The “Dear Colleague” Letters and John King’s Homework
No Child Left Behind (NCLB) and the Every Student Succeeds Act (ESSA) both include sections regarding civil rights, which originate with the Title IX Amendments of 1972. NCLB includes civil rights in its Title IX:
IN GENERAL.—Nothing in this Act shall be construed to
permit discrimination on the basis of race, color, religion, sex (except as otherwise permitted under title IX of the Education Amendments of 1972), national origin, or disability in any program funded under this Act.
Exceptions in the Title IX document from 1972 include but are not limited to institutions controlled by religious organizations “with contrary religious tenets” and organizations that traditionally admit only a single sex.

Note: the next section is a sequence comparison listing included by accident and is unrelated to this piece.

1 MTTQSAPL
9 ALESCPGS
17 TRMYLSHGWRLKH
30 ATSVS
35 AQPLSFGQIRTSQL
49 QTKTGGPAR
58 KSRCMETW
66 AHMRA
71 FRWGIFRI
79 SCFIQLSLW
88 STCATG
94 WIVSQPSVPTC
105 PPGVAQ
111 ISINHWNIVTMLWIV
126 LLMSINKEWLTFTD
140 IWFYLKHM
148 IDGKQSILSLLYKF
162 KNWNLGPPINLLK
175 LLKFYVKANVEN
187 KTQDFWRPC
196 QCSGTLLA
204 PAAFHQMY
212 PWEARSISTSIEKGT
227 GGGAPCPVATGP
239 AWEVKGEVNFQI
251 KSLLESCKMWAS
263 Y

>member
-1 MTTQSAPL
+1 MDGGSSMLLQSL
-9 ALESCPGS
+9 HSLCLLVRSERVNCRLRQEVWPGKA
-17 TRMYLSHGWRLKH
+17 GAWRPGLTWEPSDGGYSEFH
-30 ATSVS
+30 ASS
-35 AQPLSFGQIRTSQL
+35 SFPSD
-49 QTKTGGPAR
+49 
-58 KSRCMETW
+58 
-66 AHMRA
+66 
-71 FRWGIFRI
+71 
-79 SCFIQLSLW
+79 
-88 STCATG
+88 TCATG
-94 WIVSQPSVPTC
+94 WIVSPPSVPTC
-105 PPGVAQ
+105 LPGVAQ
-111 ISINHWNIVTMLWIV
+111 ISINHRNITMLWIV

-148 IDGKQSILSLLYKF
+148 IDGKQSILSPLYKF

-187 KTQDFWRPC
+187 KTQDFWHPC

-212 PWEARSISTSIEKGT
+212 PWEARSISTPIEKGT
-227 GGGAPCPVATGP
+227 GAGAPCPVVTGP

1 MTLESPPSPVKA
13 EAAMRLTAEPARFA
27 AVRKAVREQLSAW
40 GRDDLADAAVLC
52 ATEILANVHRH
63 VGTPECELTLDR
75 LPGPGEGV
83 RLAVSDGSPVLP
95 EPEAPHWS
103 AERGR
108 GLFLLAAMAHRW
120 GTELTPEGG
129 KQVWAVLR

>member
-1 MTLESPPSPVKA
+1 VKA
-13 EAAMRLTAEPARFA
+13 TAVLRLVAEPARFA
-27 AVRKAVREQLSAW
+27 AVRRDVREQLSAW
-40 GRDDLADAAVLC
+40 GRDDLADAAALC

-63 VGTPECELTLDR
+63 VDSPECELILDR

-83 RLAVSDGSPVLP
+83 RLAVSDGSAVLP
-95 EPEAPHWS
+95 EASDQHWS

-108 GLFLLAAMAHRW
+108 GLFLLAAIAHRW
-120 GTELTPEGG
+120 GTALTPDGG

In ESSA, the title that incorporates civil rights and that refers back to Title IX amendments from 1972 is now labeled Title VIII. Still, the civil rights component is in ESSA just as it was in NCLB. And there is not much to that civil rights component (which might be broadly referred to as Title IX, even though Title IX has many more sections than just the one on civil rights).
The importance of the above information is that it provides background for a six-page letter dated January 07, 2016, from Senator James Lankford, who chairs the Subcommittee on Regulatory Affairs and Federal Management (part of the Senate Committee on Homeland Security and Governmental Affairs), to Acting US Secretary of Education John King. Lankford’s letter concerns the USDOE’s Office of Civil Rights (OCR) and its issuance of what it calls “Dear Colleague letters,” or letters sent The “Dear Colleague” Letters and John King’s Homework | deutsch29: